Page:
Black Lives Matter protesters are not ‘domestic terrorists’
A student columnist used the PATRIOT Act to critique BLM
Some students might already be familiar with the Odyssey editorial titled Black Lives Matter Fits Patriot Act Definition of Domestic Terrorism. The student author argues in about 500 words that the Black Lives Matter movement is a terroristic campaign. In the spirit of honoring his request for debate, I will offer a similarly brief response to his ideas.
Firstly, allow me to delineate between two distinct aspects of Bradley’s piece: the rhetoric and its purpose. The rhetorical mechanism is obvious. He says actions of the Black Lives Matter movement meet PATRIOT Act criteria for domestic terrorism.
Quickly, I’ll point out that the definition being used here is taken from a law written to allow the United States government unprecedented surveillance powers. Is it possible that the language was written as broadly as possible? Eh, probably.
For the purpose of this argument, however, let’s concede that specifically violent Black Lives Matter incidents are within the paradigm of the act’s definition. What I would like to call into question is Bradley’s intent in making this connection.
It seems to me that his objective was to persuade people that Black Lives Matter is dangerous. To put it in another way, his goal was to discourage support of a civil rights movement and provide ammunition to its critics. This intonation is, at best, insensitive to the difficulties faced by the black community in America.
Indeed, repeatedly throughout this article, Bradley insinuates — sometimes subtly, sometimes not — that the things being fought for by BLM activists are trivial. The purpose of this article could be interpreted just as much as a broad dismissal of the black community’s complaints as it is an impugnation of the movement’s most radical methods, methods that are carried out by outliers of the BLM movement and not representatives of the whole.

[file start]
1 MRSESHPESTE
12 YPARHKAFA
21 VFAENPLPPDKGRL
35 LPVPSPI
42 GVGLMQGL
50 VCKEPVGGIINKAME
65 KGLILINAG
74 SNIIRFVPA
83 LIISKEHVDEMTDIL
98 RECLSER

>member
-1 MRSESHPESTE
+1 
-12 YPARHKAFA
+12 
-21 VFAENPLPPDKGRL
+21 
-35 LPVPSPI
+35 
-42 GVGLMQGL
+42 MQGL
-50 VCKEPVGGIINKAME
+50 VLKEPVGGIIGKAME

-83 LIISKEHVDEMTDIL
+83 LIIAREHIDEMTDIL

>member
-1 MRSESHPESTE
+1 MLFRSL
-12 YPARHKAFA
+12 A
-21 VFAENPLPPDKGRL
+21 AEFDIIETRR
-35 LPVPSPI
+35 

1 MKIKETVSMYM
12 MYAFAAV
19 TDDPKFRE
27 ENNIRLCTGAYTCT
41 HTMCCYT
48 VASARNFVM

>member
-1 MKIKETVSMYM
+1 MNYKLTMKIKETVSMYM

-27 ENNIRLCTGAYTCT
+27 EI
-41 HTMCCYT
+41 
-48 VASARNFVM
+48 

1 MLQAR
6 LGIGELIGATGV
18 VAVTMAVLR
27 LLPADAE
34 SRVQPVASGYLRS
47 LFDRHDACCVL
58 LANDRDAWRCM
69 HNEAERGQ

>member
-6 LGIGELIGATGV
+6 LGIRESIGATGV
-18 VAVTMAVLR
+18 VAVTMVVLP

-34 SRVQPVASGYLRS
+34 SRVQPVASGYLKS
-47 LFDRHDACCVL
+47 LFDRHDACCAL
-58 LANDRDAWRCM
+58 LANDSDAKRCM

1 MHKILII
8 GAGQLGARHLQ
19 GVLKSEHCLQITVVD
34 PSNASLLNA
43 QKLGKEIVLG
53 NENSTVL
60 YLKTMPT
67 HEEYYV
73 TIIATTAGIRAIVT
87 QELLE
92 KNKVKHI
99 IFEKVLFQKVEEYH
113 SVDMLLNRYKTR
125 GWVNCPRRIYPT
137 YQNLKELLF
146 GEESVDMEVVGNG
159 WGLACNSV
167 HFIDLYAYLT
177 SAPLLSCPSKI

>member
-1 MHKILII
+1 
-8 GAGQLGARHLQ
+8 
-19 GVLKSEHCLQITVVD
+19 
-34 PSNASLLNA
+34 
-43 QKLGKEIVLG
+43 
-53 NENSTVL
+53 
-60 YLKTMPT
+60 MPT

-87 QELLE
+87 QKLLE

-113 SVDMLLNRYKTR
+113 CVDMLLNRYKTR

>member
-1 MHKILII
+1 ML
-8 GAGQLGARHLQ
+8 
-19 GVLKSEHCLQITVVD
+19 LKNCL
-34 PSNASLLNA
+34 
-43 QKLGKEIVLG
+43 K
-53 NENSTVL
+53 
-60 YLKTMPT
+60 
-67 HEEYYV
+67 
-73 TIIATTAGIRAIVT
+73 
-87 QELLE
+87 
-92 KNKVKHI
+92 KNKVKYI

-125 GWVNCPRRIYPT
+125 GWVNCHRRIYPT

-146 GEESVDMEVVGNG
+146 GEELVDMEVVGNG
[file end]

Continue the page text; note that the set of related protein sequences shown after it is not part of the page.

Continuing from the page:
The degree to which he generalizes an entire cultural movement is evident of how little he has considered the perspective he is demonizing. Since I see poor reasoning in nearly every third sentence, I will isolate just a few examples.
“Talking about the outcome, results and details of [the Trayvon Martin case] isn’t the point here.”
Excuse me — what are you talking about? Of course, that’s the point! Bradley seems to believe he can broadly criticize a political movement outside the context of its origins. Try to explain my ideas in this editorial to someone later today without letting on that the thing you’re talking about is a response to a manifestation of prejudice. It can’t reasonably be done.
It is his fundamentally dismissive attitude that leads to statements like this:
“There are ways to change laws here in America, and violently protesting is not one of them.”
While I tend to agree that violence is not a great solution, the naïveté of this statement is striking. Bradley completely takes for granted how easy it is to change laws in the United States, especially for members of a marginalized community. We cannot have a realistic discussion of American political-culture if some people are going to pretend the current system weights everyone’s voice equally.
Perhaps this is the problem underlying how we engage in political discourse. When a group of people has been pushed to exert drastic efforts, has exhausted their patience, and is compelled to take radical action, the rush of condemnation stifles the opportunity for people to actually listen.